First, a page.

If you have automated reorders in place, isn’t it that much harder for a competitor to steal your clients from you? And aren’t your clients that much happier with the way you’ve added a little non-stick Teflon to their day to day lives?

Customer service Management Productivity

Your clients have better things to do

While I never met Bruce Barrington, one of the reasons I really admire him is something he said long ago about the things that programming tools make you do when building a program.

Bruce said:

Anything you have to do every time shouldn’t have to be done at all.

Mozambique n4
photo credit: babasteve

Frankly, I think you can apply this to a lot of things in business – at least systems and processes-wise.

Here’s an example: Last Friday, I’m logging into Aweber to add a new message to my email newsletter. At the bottom of the list, I notice that my last message had a SpamAssassin score of 0.4.

Call me anal-retentive (or fastidious, whatever) but I don’t like seeing those scores on my emails.

Not. Even. Zero. Point. One.

So I click the SpamAssassin score link, which is supposed to show me which parts of the message caused the score to result. When I click the link, Aweber’s system tells me this:

There was an error in processing your SpamAssassin score. This is usually due to the message having lines that are greater than 80 characters long. If you still get this error message, then please contact customer support.

Tell me this.

Why in the world do I need to contact customer support? If you’re aweber (whose service I really like), wouldn’t you want to know *every single time* that this problem occurs?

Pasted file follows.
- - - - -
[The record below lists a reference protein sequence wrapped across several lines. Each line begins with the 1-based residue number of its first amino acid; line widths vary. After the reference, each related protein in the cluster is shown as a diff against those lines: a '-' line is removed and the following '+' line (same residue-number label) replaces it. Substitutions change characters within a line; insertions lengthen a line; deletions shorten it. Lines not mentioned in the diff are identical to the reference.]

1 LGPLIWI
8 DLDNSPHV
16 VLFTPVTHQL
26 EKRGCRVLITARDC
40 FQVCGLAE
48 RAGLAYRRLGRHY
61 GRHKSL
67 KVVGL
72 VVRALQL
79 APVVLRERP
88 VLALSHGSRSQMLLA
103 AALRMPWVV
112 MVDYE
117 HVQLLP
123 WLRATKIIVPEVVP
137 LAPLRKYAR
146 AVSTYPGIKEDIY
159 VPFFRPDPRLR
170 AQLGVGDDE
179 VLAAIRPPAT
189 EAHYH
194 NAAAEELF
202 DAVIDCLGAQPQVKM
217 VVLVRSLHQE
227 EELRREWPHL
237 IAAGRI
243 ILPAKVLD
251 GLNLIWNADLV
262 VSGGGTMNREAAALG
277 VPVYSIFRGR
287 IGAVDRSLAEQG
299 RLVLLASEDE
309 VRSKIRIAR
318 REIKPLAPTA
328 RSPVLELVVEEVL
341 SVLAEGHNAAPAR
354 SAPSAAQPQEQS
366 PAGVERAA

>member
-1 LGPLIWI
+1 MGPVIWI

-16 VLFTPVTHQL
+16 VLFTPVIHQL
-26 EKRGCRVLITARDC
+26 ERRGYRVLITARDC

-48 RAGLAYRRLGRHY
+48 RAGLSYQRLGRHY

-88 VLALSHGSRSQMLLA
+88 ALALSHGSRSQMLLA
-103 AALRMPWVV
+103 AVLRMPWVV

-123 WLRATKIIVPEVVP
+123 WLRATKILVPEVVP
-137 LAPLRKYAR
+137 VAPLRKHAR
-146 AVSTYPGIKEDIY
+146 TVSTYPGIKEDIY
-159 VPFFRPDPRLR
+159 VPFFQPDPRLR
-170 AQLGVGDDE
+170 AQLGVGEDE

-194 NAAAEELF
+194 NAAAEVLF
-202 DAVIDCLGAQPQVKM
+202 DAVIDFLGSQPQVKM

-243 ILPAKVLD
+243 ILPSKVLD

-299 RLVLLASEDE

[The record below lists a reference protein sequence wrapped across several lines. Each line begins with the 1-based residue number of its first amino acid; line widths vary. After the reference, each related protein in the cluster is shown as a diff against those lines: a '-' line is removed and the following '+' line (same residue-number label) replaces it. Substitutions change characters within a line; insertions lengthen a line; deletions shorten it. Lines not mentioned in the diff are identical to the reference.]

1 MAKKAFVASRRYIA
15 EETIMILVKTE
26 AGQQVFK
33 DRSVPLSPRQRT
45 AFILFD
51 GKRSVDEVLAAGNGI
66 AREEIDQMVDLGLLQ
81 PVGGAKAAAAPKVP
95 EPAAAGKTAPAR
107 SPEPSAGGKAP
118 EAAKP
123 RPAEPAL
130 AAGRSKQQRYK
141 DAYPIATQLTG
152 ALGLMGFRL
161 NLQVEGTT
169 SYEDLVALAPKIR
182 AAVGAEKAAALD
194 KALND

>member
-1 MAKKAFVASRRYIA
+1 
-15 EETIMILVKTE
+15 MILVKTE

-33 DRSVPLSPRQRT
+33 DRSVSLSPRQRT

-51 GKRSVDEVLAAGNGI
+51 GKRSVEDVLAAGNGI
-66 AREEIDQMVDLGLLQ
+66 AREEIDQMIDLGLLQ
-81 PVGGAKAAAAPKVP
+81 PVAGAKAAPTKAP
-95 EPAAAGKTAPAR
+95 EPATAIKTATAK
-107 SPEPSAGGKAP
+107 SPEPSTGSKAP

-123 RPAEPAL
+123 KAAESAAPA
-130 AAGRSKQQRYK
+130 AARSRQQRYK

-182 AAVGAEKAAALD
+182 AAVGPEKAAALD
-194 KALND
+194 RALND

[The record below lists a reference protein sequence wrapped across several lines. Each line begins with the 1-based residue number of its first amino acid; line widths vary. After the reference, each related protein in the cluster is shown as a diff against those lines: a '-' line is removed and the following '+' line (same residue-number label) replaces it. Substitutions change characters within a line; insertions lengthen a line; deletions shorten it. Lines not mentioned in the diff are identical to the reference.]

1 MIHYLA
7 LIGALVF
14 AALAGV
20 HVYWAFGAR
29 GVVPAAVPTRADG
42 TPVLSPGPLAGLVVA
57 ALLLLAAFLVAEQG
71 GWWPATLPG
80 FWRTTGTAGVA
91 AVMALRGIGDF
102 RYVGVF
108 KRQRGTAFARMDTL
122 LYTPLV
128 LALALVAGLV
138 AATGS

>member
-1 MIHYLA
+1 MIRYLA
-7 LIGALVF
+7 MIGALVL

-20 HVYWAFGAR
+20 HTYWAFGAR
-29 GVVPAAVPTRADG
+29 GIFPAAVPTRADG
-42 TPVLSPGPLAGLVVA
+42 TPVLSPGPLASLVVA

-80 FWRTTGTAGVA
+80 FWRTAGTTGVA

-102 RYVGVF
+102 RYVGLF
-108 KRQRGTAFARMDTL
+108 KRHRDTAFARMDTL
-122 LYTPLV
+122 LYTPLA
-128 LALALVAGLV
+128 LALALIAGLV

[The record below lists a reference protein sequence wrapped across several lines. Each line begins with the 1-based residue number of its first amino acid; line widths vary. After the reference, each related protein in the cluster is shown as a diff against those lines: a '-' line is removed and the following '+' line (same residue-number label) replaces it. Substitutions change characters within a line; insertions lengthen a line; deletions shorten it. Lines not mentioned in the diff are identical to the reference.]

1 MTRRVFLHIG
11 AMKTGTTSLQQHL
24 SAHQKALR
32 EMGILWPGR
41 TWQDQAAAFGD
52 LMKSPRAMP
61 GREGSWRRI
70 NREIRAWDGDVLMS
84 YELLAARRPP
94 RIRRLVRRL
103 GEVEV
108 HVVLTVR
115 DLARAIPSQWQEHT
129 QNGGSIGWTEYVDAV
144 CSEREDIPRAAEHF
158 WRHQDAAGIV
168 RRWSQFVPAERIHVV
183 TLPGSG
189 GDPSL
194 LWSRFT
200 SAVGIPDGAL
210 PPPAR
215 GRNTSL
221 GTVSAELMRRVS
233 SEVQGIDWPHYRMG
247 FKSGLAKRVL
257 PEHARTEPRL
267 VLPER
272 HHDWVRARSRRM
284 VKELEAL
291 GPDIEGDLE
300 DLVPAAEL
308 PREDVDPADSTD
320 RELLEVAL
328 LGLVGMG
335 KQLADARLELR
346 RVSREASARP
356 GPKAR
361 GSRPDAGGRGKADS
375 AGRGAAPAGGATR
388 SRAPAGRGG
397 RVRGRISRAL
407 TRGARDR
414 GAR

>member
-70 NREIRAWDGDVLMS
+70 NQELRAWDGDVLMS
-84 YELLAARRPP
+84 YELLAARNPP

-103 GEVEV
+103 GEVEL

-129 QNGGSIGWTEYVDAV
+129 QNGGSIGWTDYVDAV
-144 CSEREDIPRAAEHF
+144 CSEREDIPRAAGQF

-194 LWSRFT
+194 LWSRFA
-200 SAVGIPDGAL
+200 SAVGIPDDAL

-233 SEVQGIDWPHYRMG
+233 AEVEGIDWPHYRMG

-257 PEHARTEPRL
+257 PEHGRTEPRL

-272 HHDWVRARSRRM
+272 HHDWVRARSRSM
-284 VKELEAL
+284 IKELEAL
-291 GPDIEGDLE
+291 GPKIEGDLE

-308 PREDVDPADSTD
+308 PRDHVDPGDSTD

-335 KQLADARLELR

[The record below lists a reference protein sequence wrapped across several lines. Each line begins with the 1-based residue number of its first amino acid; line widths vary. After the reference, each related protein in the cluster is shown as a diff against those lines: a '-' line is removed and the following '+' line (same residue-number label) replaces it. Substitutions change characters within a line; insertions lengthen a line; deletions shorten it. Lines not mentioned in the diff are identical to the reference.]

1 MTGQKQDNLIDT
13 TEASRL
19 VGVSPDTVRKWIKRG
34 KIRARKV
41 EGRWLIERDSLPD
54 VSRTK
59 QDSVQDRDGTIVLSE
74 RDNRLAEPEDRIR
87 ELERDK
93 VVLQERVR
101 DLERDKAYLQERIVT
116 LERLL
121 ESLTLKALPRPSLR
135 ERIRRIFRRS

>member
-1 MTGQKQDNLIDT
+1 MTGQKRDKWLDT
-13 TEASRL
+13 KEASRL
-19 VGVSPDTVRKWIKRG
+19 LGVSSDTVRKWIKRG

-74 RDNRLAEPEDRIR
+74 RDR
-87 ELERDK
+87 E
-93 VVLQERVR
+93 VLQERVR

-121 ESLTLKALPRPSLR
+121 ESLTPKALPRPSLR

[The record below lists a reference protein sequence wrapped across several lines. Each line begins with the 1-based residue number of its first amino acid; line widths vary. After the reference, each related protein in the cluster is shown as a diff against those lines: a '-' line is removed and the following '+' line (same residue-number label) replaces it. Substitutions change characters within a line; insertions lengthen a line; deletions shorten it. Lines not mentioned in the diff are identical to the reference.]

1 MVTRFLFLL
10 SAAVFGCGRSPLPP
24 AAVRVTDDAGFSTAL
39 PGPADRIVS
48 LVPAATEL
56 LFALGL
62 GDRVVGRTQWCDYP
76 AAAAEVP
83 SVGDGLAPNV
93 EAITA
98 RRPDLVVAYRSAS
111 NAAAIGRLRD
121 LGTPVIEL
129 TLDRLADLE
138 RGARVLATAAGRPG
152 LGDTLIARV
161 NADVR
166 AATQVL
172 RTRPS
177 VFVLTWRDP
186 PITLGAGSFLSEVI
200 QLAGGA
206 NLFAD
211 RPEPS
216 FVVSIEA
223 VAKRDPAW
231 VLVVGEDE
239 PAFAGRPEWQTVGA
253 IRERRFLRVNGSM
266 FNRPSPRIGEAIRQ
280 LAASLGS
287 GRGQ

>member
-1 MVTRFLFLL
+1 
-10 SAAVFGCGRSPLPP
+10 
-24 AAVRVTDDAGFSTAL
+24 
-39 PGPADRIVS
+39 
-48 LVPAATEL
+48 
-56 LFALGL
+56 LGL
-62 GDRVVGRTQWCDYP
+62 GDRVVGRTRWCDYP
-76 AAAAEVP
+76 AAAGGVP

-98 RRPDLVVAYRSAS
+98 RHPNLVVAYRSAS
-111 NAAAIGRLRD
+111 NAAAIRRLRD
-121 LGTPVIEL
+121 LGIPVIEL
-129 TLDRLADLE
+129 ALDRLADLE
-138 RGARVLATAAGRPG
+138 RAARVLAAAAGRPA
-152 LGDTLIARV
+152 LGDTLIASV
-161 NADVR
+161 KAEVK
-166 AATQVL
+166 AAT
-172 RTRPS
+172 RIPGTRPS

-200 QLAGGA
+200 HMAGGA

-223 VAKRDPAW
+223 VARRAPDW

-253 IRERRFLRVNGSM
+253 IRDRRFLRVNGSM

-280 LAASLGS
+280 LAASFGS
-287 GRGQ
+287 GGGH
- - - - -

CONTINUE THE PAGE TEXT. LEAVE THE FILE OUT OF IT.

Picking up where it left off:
Assuming that’s true, they already know who they are and how to contact themselves<g> and they already know who I am, since I’m logged into Aweber and working on my emails. So why don’t they have their system automatically open a support case on this issue?

I simply shouldn’t have to do this manually.
What do you make your clients do every day, every time they do business with you, every time they use your product, service, software or what not…that they shouldn’t have to do?

Fix it. Get started today.

It’ll make your clients appreciate you more because you’re saving their time.

It’ll make your business stronger and more productive because your stuff will have that much more value, and it’ll be easier to use.

Competition Leadership Management Small Business Strategy

86 percent have no plan. Are you wandering in the desert with them?

photo credit: cdibona

Prior to teaching an online internet business course, Jack Humphrey recently surveyed his class of almost 200 students from across the globe. He reported on the results a few days ago.

One of the things he asked his class is “Do you have a plan for your business?”

EIGHTY SIX percent said “No.”  14 percent said “Yes”.

I’m guessing that 12 percent might have stretched the truth a little bit. I’d be surprised if 2 percent had a plan, but that really isn’t the point.

Are you one of the 86 percent who doesn’t have a plan for your business?

A strategic, financial, marketing business growth plan?

If you are, spend some time this weekend putting one together. Don’t make your success an accident. Build a roadmap and then start following it.

Tempted to blow it off? Consider the likelihood that your competition is in the 14% who has a plan. Part of their plan is to put you out of business.

coaching Competition Leadership Motivation Strategy